Instagram has notched up 300 million users, making the social network larger than Twitter. That’s a surprise to some observers, given that Instagram came from far behind Twitter to reach that goal. But it’s indicative of the strong hold that visual media has on people. Pictures and videos are inherently more attractive to the eye than text, and that’s something that marketers and social media are well aware of these days. This milestone is a solid indicator of this trend, and the implications are both numerous and important for marketers.

Instagram has been growing strongly for four years now, though many feared that its acquisition by Facebook might derail it. Instead, Facebook kept its hgands off, and Instagram has added another 100 million users in the last nine months to reach its 300 million total. Impressively, some 70 perfect  of those users are outside of the United States, and 70 million photos are shared every day. Over 30 billion photos have been shared over Instagram.

Let’s not forget that this is indeed a part of Facebook’s social media empire, and that the social network has been very successful in its strategy of pursuing growth through individual apps rather than trying to fold every possible feature into one app. Facebook has 1.35 billion users, with its Messenger app notching up 500 million users. Then there’s WhatsApp with 600 million users in addition to Instagram’s 300 million. Sure, there’s plenty of overlap between those apps, but the key point is that Facebook is janging onto all of those folks by offering different apps. The company is far and away the leader in social media, well ahead of WeChat’s 468 million users.

Instagram’s success has been influential on Facebook, too. Facebook has been increasingly featuring photos and videos in its News Feed, reshaping the algorithms to make the whole site more visual. It’s to the point where, for the first time, Facebook Page owners uploaded more video directly to Facebook than they did sharing from YouTube, according to data from Socialbakers. Why According to Business Insider, “Marketers and content creators are starting to realize there is more value in publishing a video directly to Facebook than there is uploading it to YouTube alone.”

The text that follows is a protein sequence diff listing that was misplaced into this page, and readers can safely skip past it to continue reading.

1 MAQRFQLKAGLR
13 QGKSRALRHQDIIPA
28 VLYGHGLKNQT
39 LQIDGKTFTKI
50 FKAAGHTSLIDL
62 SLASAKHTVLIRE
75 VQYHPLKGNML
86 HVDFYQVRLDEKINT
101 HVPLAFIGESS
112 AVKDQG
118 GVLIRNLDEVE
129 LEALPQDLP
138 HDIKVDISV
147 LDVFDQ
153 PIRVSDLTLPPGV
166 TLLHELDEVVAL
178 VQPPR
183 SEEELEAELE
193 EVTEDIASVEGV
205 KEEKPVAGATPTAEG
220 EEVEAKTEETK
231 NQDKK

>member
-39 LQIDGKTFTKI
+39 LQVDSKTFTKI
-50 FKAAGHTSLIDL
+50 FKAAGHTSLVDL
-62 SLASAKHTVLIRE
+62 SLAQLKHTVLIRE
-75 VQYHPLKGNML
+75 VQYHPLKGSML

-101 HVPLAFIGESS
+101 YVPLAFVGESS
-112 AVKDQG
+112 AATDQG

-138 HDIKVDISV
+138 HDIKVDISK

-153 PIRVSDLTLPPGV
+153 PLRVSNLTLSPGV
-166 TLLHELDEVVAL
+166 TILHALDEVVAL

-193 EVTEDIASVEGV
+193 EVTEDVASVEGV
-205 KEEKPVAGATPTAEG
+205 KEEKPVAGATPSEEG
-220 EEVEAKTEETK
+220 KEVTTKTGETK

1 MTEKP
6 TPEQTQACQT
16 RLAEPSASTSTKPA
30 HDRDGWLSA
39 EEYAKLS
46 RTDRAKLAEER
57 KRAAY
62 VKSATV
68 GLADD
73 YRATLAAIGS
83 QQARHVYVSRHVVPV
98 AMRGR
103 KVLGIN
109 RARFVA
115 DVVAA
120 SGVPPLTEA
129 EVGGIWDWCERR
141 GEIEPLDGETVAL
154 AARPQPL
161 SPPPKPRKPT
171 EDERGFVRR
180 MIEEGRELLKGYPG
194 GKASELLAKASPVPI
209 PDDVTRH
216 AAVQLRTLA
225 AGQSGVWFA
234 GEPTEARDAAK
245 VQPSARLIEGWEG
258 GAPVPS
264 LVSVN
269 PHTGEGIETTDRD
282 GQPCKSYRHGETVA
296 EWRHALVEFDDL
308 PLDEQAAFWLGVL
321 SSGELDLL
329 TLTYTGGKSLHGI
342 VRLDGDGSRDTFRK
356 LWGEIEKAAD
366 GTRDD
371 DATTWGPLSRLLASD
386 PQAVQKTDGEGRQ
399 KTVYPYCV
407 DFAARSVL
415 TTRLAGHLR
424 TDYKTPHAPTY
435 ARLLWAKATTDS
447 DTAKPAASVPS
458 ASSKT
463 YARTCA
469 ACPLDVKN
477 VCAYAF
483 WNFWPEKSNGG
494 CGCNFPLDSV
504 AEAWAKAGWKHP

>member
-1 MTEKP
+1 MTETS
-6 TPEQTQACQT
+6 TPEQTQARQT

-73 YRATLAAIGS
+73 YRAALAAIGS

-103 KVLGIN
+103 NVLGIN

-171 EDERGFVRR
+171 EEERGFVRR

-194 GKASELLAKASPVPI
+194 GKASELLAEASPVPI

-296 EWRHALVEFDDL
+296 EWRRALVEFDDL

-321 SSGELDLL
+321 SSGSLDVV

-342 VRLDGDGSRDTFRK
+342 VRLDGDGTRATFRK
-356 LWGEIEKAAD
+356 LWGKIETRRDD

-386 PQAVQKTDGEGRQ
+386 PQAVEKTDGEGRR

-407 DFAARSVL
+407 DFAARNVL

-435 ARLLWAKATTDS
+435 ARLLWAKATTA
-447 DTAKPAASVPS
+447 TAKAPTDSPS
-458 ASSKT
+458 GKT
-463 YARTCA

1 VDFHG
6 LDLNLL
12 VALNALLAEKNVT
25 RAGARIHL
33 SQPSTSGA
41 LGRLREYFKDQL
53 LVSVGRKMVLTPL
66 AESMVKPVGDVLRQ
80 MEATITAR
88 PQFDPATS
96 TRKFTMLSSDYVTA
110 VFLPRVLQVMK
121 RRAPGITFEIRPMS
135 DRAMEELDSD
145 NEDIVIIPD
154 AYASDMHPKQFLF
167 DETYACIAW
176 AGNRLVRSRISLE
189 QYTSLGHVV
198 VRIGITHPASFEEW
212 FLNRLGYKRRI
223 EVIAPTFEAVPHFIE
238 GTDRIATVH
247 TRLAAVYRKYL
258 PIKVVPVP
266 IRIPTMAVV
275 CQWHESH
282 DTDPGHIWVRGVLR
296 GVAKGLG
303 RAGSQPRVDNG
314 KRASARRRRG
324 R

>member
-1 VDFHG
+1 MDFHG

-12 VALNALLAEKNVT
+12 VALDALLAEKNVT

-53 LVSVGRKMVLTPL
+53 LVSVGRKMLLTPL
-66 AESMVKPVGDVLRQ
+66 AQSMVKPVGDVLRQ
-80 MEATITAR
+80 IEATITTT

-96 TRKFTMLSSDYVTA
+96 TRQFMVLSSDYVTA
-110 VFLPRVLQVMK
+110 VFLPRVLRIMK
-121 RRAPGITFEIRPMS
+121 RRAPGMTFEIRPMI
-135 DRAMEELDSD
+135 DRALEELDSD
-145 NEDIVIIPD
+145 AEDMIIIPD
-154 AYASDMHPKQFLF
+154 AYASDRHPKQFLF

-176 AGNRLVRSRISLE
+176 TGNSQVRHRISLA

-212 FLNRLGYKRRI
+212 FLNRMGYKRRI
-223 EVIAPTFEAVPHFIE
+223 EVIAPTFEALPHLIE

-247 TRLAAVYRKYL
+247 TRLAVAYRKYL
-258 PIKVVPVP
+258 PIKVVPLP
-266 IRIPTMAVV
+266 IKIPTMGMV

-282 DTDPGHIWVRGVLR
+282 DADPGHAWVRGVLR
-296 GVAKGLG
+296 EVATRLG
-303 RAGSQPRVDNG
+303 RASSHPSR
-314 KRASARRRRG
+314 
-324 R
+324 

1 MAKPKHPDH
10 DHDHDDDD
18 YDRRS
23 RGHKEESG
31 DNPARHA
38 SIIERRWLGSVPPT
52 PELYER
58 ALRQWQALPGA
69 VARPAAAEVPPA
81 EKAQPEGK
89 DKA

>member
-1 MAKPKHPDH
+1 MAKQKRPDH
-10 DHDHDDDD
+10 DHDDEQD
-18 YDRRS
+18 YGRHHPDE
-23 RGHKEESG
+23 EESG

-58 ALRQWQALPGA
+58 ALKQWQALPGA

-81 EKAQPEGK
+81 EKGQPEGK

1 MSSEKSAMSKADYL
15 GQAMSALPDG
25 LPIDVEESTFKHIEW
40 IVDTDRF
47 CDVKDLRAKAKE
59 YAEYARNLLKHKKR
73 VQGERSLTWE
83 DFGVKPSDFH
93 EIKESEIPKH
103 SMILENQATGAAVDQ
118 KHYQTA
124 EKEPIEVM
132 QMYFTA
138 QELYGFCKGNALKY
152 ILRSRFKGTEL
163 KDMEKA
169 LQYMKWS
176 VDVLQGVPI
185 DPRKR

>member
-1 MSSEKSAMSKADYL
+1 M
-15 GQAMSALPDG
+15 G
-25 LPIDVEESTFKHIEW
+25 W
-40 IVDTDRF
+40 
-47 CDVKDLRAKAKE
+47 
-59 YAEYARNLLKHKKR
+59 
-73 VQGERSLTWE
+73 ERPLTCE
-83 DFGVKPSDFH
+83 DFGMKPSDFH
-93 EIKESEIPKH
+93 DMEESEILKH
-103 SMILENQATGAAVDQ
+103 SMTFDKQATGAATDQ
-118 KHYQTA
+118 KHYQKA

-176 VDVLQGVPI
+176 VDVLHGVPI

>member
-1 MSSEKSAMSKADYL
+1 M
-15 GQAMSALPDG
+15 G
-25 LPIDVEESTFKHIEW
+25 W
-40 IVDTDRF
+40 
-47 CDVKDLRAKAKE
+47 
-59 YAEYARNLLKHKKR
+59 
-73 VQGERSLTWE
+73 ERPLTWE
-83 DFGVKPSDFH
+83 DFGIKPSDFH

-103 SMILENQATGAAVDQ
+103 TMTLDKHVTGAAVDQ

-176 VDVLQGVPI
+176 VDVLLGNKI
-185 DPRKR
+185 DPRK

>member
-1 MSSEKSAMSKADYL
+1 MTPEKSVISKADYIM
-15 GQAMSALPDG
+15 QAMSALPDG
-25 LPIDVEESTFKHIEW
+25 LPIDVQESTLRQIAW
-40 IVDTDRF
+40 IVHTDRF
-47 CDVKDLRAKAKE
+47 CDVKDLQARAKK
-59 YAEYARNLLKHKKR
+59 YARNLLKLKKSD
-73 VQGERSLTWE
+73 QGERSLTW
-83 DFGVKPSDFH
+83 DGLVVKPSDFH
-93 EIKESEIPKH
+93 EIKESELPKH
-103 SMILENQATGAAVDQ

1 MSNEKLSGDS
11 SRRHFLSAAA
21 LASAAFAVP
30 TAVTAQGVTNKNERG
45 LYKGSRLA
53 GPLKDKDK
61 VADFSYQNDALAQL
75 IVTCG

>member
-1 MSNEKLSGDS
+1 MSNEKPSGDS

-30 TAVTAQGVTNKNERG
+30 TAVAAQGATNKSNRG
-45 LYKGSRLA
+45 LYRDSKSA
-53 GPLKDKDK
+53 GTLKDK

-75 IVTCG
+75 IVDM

A key difference is that Facebook is surfacing videos to users in the news feed, while users have to seek out videos on YouTube. Requiring a search is an extra step that that keeps videos from reaching a wider audience, apparently. Video is still king though, in terms of traffic volume. Facebook and YouTube combined accounted for nearly 40 percent of all mobile web traffic in North America in September. As BI Intelligence’s Mark Hoelzel points out, “Ads make up a big percentage of Facebook’s and YouTube’s mobile traffic, since autoplay video ads increase the mobile data demands on those social networks.”

Instagram is taking the occasion of this news to announce that it’s going to start handing out verified accounts, the kind that Twitter users love to get. The verified badges will be for public figures and brands, Instagram said. Verified badges, coming within the week, “will make it easier for people to identify and follow the authentic brands they care about,” Instagram told Adweek. “When an account is verified, a blue badge will appear next to its name in its profile as well as in search.”

Verfying users has been a benefit to Twitter, and Facebook started verifying profiles in May of 2013. This is going to keep out the plethora of fake celebrities, parody, or look-alike accounts that make life more difficult for brand marketers. In addition, Instagram said it’s moved from deactivating spammer and fake accounts to simply deleting them, so they will no longer appear in follower counts.

The rise of Instagram shows the power of visual marketing. “Instagram users are highly engaged with the service, with users interacting with posts at 18 times the rate they do with Facebook posts, according to a report issued last month by the research firm L2,” noted The New York Times.

What does this mean for marketers It’s a massive shift in the overall thought process that goes into creating a marketing campaign. Yes, you have to decide on a product’s position and conceptualize every aspect of how you will get your marketing messages across to the target audience. That used to be done primarily with words, and then images or videos would be created later to help bring that message across.

Now, though, it may be helpful to start by conceptualizing the images first, and come up with the words later. Find or imagine that snippet of video that gets across the essence of the brand, then figure out how to describe it in words. Why? Because those images and videos will be the most effective tools to reach the visually-oriented customers that comprise today’s market. Expect to see more moves by social media to focus on video and images as a key way to grab and hold attention.